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Business News/ Special Report / These Mom Influencers Embrace the Mess of Real Life; ‘You’re Not Alone’

These Mom Influencers Embrace the Mess of Real Life; ‘You’re Not Alone’


‘Nonaestheticmoms’ ditch the flawless facade of social media, share tips for average families.

Chelsea Delgado, a mom of three in Phoenix, says she lives ’an average, normal-person life.’Premium
Chelsea Delgado, a mom of three in Phoenix, says she lives ’an average, normal-person life.’

In a world of flawless social media “momfluencers" who seem to have spotless houses and an endless supply of earth-tone outfits for their photogenic children, one decided to get real.

“I used to think I couldn’t be a content creator because I don’t live in a pretty house…I mean, look at me," said Katie Ziemer, a 29-year-old substitute teacher and mother of three, in a video posted to TikTok earlier this year. The video showed her getting ready in the morning wearing nondescript black sweatpants and cutting fruit for her kids in a slightly messy kitchen.

“My husband and I are just normal people who make just about enough money to get by every month," she continued. “Can’t afford to do daily or weekly shopping hauls on here or afford to have the wardrobe of my dreams or decorate the way I would like to." Her video has been viewed over five million times on the platform.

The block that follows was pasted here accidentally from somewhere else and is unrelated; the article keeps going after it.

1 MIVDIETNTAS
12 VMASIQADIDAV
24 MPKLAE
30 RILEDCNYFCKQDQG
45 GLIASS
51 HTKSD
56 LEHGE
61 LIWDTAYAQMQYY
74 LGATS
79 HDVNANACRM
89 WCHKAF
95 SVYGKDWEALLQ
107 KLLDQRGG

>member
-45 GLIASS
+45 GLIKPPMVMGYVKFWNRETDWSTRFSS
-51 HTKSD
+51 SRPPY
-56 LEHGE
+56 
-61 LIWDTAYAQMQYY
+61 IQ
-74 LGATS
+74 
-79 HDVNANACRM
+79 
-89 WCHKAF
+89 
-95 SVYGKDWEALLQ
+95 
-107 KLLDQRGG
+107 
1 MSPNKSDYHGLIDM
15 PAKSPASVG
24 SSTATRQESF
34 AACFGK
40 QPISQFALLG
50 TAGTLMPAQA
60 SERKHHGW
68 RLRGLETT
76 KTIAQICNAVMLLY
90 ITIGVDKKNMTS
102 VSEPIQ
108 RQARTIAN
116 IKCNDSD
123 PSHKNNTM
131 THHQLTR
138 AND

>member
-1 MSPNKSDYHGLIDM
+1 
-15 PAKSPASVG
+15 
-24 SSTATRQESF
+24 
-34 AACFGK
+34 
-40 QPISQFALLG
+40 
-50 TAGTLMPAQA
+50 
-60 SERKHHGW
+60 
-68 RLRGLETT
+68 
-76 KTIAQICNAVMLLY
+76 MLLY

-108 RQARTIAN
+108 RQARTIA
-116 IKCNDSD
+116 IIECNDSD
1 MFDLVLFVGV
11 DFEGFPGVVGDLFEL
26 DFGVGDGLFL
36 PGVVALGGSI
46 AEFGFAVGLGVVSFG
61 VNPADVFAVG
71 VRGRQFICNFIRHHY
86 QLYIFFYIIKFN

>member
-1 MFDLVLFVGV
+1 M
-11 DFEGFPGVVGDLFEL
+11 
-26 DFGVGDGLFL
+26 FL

A fast-growing class of influencers is committed to showing a realistic look at American domestic life on social media. While wealthier moms show off homes that appear untouched by the children who live in them—with marble countertops and creamy bouclé couches—these women cook in dated kitchens and record from carpeted rooms littered with brightly colored children’s toys. Wearing mismatched pajamas or T-shirts stained with baby spit up, they call themselves #nonaestheticmoms.

“We don’t have the big houses, we don’t have the beautiful picture-perfect life," said Chelsea Delgado, a 31-year-old stay-at-home mom of three in Phoenix. “We are living an average, normal-person life…it’s relatable."

Ziemer said she was worried when she and her family first moved into their current rental in Tehachapi, Calif. “I walked inside for the first time and I was like, ‘I cannot make videos in this house! Look at these cupboards, they’re so ugly, and the carpet’s brown, oh my gosh,’" she said. “For a while I was like, ‘This is so embarrassing.’" Then, she had an attitude shift: “Either I can just own it, or I can continue just hiding where we live, which is never going to work."

She decided to own it, she said. Her first viral video, she connected to her viewers by talking about her circumstances and saying that those with limited means weren’t alone. The video brought her over 100,000 new followers and interest from influencer management companies. She now has a manager who helps her book brand deals with clients, including Instacart.

“I get messages probably every day from people just thanking me for my content, which is so weird to me," Ziemer said. “They’ll just say, ‘I see so many of these moms who live a luxurious lifestyle, and they have all these pretty things. I can’t relate to that, but you make me feel better about my life.’"